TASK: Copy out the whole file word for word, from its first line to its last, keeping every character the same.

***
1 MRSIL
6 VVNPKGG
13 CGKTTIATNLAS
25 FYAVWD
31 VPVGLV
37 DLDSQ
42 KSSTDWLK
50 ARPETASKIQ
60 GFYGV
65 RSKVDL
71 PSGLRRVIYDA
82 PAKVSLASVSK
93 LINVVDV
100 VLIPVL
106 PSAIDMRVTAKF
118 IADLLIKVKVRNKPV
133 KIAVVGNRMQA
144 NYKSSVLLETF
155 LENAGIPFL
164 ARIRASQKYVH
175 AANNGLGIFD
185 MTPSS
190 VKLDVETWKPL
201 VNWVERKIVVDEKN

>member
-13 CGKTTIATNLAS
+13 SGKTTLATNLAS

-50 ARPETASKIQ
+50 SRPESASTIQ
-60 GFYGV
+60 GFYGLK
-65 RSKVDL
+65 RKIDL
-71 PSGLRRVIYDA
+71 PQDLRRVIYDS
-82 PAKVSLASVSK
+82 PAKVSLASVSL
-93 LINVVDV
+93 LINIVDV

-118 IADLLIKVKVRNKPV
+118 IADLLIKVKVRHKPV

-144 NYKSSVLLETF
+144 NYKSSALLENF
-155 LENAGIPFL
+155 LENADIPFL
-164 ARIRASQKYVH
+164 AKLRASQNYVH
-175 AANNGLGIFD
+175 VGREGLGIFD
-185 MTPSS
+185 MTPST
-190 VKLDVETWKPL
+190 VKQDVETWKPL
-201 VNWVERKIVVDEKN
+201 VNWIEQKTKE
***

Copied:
1 MRSIL
6 VVNPKGG
13 CGKTTIATNLAS
25 FYAVWD
31 VPVGLV
37 DLDSQ
42 KSSTDWLK
50 ARPETASKIQ
60 GFYGV
65 RSKVDL
71 PSGLRRVIYDA
82 PAKVSLASVSK
93 LINVVDV
100 VLIPVL
106 PSAIDMRVTAKF
118 IADLLIKVKVRNKPV
133 KIAVVGNRMQA
144 NYKSSVLLETF
155 LENAGIPFL
164 ARIRASQKYVH
175 AANNGLGIFD
185 MTPSS
190 VKLDVETWKPL
201 VNWVERKIVVDEKN

>member
-13 CGKTTIATNLAS
+13 SGKTTLATNLAS

-50 ARPETASKIQ
+50 SRPESASTIQ
-60 GFYGV
+60 GFYGLK
-65 RSKVDL
+65 RKIDL
-71 PSGLRRVIYDA
+71 PQDLRRVIYDS
-82 PAKVSLASVSK
+82 PAKVSLASVSL
-93 LINVVDV
+93 LINIVDV

-118 IADLLIKVKVRNKPV
+118 IADLLIKVKVRHKPV

-144 NYKSSVLLETF
+144 NYKSSALLENF
-155 LENAGIPFL
+155 LENADIPFL
-164 ARIRASQKYVH
+164 AKLRASQNYVH
-175 AANNGLGIFD
+175 VGREGLGIFD
-185 MTPSS
+185 MTPST
-190 VKLDVETWKPL
+190 VKQDVETWKPL
-201 VNWVERKIVVDEKN
+201 VNWIEQKTKE